By Joe Payne
Santa Maria’s gusty winds usually results in bent palm trees and the occasional downed eucalyptus, but the powerful currents that sweep across the flat valley also inspired the beginning of the Santa Maria Valley Discovery Museum’s Free Family Kite Festival six years ago.
The annual event brings local families, organizations, businesses, and kite experts together to fly through a wind-driven afternoon of low-tech aviation at Rotary Centennial Park, explained Discovery Museum Executive Director Chris Slaughter.
“We get up to 3,000 people there in Rotary Centennial Park, kids and families enjoying the outdoors and doing something they enjoy,” she said. “It’s all about getting kids and their families outdoors for an activity they can do together, and all those smiling faces and kids running around with kites in hand, it’s a glorious thing to see.”
The festival, scheduled for April 19 from noon to 4 p.m. this year, is designed to maximize fun for the families in attendance. Rotary Park is relatively treeless, offering a wide vista and open field for kite flying. April is also National Kite Flying month, and the festival is one of many events happening nationally this month.
The Discovery Museum’s event includes not just a wide-open space for flying, but booths by food vendors, organizations, and other businesses. A new addition this year, explained Slaughter, is the “kite hospital” booth, which will help repair damaged kites.
“There’s nothing worse than seeing a very sad face on a child and a very frustrated face for a dad not knowing how to fix his kite,” she said. “Also, in the past, we have had professional kite fliers do this beautiful ballet performance with their kites, but we aren’t doing that this year. We are bringing the professional kite fliers onto the field to fly beside the families and also help them understand how to fly a kite.”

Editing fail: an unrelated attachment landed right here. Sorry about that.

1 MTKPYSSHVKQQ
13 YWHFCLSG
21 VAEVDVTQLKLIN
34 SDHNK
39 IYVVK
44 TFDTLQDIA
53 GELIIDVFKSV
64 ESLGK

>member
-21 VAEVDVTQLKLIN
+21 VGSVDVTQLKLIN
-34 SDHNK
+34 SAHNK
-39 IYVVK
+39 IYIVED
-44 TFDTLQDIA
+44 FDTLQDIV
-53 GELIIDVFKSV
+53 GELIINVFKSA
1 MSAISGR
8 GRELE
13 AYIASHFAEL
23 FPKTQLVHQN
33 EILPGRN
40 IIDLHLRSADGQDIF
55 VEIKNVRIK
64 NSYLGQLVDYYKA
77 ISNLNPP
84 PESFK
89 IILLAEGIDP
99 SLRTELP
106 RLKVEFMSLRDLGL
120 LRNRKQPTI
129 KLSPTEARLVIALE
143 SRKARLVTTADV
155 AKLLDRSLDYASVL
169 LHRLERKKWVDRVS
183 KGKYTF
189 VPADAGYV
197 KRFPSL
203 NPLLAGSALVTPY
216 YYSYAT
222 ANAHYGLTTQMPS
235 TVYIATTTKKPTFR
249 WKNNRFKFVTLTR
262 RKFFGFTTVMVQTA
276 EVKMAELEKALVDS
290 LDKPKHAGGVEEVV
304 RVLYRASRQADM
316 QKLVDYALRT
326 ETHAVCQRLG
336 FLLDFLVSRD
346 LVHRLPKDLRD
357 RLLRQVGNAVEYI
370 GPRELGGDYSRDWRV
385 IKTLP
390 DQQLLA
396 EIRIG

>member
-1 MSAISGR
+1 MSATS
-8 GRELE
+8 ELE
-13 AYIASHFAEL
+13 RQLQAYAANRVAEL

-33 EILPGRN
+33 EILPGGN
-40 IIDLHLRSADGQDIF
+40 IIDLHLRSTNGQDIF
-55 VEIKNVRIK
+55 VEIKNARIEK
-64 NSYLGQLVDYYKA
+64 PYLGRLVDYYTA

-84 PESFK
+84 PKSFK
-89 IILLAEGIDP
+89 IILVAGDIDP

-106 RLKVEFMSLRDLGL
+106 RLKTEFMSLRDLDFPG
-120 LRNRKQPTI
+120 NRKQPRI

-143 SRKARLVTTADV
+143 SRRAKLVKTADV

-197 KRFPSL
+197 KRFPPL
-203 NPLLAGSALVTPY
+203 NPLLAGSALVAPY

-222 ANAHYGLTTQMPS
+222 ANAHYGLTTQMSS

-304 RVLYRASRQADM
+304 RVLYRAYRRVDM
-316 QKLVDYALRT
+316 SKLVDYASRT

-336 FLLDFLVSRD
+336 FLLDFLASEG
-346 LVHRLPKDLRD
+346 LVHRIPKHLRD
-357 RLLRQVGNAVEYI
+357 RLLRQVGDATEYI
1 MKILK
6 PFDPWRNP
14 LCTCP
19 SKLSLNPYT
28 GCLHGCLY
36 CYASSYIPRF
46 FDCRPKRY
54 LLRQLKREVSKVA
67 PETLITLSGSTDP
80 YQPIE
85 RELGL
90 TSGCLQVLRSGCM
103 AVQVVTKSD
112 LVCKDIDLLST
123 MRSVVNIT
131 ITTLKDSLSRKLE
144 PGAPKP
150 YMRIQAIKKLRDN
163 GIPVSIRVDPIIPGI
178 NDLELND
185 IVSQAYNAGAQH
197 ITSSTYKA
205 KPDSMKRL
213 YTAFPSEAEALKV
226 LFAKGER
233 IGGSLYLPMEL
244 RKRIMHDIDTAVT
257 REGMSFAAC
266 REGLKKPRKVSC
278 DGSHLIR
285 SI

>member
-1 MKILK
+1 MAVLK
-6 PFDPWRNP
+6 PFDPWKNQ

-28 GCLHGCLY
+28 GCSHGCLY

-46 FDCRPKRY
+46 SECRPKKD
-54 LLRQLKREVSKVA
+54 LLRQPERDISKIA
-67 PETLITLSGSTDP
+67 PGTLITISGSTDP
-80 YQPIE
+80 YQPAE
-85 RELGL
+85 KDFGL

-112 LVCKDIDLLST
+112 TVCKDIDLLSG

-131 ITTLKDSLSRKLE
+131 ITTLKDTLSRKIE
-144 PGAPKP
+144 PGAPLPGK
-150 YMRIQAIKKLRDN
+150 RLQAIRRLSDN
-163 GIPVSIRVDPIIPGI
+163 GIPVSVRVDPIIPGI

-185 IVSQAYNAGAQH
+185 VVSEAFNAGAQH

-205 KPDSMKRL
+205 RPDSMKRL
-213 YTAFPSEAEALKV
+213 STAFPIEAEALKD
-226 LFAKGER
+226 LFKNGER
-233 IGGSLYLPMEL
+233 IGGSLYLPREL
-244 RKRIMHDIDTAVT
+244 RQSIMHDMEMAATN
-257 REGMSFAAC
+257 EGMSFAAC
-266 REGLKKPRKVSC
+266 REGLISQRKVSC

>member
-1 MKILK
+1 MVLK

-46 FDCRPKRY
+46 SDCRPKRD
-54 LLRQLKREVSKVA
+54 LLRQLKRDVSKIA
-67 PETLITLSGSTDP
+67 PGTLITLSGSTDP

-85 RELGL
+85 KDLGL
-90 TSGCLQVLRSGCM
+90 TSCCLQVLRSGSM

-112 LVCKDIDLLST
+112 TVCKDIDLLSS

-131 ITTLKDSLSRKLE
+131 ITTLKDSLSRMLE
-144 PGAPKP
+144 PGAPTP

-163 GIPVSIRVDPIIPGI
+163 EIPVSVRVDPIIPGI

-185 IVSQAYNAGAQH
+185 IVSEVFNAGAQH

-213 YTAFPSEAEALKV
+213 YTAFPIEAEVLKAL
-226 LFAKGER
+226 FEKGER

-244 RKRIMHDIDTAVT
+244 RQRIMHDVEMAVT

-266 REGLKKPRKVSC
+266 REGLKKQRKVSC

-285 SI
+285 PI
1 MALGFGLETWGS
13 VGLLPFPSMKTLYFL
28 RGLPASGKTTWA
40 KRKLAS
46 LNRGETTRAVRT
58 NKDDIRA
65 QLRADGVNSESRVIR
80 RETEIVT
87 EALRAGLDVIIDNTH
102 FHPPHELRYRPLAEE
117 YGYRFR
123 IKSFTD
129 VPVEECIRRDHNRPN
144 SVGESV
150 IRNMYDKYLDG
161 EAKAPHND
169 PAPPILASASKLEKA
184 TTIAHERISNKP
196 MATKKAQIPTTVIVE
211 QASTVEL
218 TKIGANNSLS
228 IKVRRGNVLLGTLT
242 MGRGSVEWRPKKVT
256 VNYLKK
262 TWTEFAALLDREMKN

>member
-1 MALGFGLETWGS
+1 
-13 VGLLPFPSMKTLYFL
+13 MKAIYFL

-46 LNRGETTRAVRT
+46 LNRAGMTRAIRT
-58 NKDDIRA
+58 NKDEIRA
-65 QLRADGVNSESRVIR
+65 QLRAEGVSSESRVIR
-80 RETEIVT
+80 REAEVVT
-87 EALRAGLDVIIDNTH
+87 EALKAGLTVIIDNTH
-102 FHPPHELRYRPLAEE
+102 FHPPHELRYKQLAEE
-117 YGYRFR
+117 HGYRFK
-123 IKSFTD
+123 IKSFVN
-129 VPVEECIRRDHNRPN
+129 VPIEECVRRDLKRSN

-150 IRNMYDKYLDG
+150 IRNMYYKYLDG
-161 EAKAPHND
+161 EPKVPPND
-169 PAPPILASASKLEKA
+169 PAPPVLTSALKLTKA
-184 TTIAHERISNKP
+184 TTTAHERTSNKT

Glenn Rothstein, the American Kitefliers Association’s (AKA) region 12 director, will showcase his skills with a variety of kites during the festival. He owns more than 80 kites, from simple single-line kites to more involved dual- or quad-line kites, and he will demonstrate the strengths of each kind. Rothstein will also lead some competitions, which involve skillful acrobatics and piloting of the tethered aircraft.
“The Santa Maria festival is one of my favorite events of the year,” Rothstein said. “The festival is the epitome of a nice, local, friendly kite festival that brings people together outdoors, sharing the wind, and just having a good time.”
The Discovery Museum receives support from the Santa Maria Recreation and Parks Department and P.L.A.Y. Inc. for the annual event, which falls in line with the department’s efforts to get local families out and enjoying public parks. The festival is preceded by a week of activities at the Santa Maria Valley Discovery Museum for kids, including kite making and a visit from Mary Poppins.
The Family Kite Festival also serves the Discovery Museum’s mission of providing local kids with multi-faceted, hands-on learning experiences, Slaughter explained.
“We’re all about STEAM, which is science, technology, engineering, art, and math, because it’s all important,” she said. “There’s so much science that goes into kite flying, from the construction of the kite, to aerodynamics, to physics; we try to share a little bit of all of that with our kids and families.”
“We like it when kids are having fun and they don’t even know that they are learning,” she added.
Arts Editor Joe Payne opts for a box kite. Contact him at email@example.com.